Multiscale Simulations of Lamellar PS–PEO Block Copolymers Doped with LiPF6 Ions
KAUST Grant NumberOSR-2016-CRG5-2993-1
Permanent link to this recordhttp://hdl.handle.net/10754/624961
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AbstractWe report the results of atomistic simulations of the structural equilibrium properties of PS–PEO block copolymer (BCP) melt in the ordered lamellar phase doped with LiPF6 salt. A hybrid simulation strategy, consisting of steps of coarse-graining and inverse coarse-graining, was employed to equilibrate the melt at an atomistic resolution in the ordered phase. We characterize the structural distributions between different atoms/ions and compare the features arising in BCPs against the corresponding behavior in PEO homopolymers for different salt concentrations. In addition, the local structural distributions are characterized in the lamellar phase as a function of distance from the interface. The cation–anion radial distribution functions (RDF) display stronger coordination in the block copolymer melts at high salt concentrations, whereas the trends are reversed for low salt concentrations. Radial distribution functions isolated in the PEO and PS domains demonstrate that the stronger coordination seen in BCPs arises from the influence of both the higher fraction of ions segregated in the PS phase and the influence of interactions in the PS domain. Such a behavior also manifests in the cation–anion clusters, which show a larger fraction of free ions in the BCP. While the average number of free anions (cations) decreases with increasing salt concentration, higher order aggregates of LiPF6 increase with increasing salt concentration. Further, the cation–anion RDFs display spatial heterogeneity, with a stronger cation–anion binding in the interfacial region compared to bulk of the PEO domain.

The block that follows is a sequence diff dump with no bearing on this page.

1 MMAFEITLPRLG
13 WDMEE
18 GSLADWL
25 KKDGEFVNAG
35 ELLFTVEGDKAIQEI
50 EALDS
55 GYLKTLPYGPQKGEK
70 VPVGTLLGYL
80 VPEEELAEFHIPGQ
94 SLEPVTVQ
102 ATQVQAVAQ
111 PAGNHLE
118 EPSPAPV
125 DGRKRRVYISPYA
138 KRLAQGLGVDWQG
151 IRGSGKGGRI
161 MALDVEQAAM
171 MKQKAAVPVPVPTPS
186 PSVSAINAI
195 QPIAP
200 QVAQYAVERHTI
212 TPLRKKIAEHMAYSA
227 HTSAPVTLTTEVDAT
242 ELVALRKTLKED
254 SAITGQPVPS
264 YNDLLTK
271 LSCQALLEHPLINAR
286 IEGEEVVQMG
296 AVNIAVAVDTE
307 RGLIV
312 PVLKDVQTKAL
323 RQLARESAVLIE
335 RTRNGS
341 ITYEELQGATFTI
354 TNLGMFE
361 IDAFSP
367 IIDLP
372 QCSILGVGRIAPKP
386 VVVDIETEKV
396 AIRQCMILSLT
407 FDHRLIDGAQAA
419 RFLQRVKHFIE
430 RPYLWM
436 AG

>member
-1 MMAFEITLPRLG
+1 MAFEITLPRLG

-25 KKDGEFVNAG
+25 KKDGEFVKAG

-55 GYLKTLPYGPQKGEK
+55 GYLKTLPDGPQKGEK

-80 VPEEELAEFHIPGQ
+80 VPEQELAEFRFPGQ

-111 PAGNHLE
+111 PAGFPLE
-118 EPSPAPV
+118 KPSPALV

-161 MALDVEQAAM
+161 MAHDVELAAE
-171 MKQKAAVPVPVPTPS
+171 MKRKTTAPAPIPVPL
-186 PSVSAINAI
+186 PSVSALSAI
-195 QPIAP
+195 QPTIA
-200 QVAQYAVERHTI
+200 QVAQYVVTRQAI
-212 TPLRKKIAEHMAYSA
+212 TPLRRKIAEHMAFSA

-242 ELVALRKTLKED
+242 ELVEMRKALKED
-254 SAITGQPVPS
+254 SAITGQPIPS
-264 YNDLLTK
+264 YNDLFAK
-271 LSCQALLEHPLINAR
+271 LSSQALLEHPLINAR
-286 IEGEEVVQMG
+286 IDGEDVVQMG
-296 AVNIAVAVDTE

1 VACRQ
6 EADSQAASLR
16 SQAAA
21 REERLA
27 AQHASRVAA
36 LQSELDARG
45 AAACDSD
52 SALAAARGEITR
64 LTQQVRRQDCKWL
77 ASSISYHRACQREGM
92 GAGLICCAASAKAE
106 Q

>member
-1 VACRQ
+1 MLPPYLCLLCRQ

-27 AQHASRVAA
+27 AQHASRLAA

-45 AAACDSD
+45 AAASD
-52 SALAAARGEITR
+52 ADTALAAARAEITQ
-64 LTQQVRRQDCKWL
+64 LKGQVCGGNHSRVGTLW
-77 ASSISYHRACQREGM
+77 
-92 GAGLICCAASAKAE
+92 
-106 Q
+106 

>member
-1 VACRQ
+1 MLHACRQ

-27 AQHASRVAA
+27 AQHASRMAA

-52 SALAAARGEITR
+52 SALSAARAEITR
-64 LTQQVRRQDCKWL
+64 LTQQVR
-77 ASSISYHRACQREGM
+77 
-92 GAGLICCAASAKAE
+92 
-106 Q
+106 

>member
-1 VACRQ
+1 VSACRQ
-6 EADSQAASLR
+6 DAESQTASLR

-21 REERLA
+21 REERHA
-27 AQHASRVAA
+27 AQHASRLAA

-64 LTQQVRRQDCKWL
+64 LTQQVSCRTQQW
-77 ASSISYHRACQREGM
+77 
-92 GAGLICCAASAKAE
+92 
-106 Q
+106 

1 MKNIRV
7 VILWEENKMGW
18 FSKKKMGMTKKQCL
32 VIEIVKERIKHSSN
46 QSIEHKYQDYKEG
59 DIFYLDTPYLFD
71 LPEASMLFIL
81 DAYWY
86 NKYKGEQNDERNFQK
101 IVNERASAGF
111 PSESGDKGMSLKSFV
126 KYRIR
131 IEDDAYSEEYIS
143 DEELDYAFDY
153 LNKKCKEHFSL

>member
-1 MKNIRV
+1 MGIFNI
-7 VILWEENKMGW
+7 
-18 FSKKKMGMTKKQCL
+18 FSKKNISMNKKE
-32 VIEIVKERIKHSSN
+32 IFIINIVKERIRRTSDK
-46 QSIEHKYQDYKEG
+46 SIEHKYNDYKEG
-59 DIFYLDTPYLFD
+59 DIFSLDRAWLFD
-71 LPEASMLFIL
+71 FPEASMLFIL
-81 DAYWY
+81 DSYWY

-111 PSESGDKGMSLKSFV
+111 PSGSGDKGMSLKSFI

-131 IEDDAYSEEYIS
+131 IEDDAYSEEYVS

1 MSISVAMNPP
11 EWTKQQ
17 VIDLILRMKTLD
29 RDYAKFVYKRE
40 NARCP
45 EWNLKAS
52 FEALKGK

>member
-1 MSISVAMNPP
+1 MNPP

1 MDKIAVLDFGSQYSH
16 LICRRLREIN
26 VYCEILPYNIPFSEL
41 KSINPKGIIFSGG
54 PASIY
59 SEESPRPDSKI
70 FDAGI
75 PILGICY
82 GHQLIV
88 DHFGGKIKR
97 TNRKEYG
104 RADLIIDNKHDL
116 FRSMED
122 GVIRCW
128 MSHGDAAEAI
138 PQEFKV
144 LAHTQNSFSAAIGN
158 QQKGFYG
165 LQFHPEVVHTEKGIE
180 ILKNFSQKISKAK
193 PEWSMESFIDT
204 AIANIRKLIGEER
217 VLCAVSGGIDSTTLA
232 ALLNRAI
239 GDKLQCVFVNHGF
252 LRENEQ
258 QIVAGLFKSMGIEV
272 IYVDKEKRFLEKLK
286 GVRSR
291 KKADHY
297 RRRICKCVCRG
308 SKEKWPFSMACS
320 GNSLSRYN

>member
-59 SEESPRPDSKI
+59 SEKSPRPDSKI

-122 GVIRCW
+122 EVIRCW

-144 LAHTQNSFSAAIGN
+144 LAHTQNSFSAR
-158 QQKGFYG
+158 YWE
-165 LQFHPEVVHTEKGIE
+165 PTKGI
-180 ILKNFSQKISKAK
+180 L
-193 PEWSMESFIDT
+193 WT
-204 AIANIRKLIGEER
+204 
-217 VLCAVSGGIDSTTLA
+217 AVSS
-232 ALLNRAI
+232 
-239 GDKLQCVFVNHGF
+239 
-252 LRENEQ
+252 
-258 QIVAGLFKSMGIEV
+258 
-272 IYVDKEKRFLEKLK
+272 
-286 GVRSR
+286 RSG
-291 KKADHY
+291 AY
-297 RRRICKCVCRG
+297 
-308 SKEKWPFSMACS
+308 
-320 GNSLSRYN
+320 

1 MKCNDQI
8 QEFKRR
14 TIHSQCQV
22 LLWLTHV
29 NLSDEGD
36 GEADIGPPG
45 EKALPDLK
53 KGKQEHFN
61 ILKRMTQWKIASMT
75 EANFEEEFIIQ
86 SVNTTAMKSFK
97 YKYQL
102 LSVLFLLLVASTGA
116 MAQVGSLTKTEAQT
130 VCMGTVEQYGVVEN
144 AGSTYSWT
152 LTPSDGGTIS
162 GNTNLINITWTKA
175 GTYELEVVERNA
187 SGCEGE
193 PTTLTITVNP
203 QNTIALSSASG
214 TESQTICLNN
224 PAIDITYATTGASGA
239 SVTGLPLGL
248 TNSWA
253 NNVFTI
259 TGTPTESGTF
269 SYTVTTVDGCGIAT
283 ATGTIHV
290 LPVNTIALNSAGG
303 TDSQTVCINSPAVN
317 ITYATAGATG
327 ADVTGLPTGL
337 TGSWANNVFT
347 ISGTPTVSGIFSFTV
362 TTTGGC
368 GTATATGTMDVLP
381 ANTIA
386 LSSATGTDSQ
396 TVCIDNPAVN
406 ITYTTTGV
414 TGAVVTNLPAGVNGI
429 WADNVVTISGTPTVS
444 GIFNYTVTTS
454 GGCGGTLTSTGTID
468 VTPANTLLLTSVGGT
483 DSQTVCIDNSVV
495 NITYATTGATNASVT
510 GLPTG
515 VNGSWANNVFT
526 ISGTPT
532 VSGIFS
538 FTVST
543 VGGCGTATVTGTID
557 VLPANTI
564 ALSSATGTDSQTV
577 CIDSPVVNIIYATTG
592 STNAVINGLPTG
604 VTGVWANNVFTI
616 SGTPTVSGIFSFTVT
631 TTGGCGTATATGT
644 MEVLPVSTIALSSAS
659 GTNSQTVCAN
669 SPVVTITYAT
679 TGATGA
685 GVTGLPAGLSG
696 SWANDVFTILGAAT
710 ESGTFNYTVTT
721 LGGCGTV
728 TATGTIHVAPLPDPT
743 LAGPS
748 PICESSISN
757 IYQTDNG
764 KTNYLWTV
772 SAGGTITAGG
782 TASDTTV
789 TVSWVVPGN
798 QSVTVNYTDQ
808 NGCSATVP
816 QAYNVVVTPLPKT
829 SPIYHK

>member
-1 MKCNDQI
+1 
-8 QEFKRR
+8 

CitationSethuraman V, Mogurampelly S, Ganesan V (2017) Multiscale Simulations of Lamellar PS–PEO Block Copolymers Doped with LiPF6 Ions. Macromolecules. Available: http://dx.doi.org/10.1021/acs.macromol.7b00125.
SponsorsV.G. acknowledges funding in part by grants from the Robert A. Welch Foundation (Grant F1599), the National Science Foundation (DMR-1306844), and the US Army Research Office under Grant W911NF-13-1-0396, to King Abdullah University of Science and Technology (OSR-2016-CRG5-2993-1). Acknowledgment is also made to the Donors of the American Chemical Society Petroleum Research Fund for partial support of this research (56715-ND9). The authors acknowledge the Texas Advanced Computing Center (TACC) for computing resources.
PublisherAmerican Chemical Society (ACS)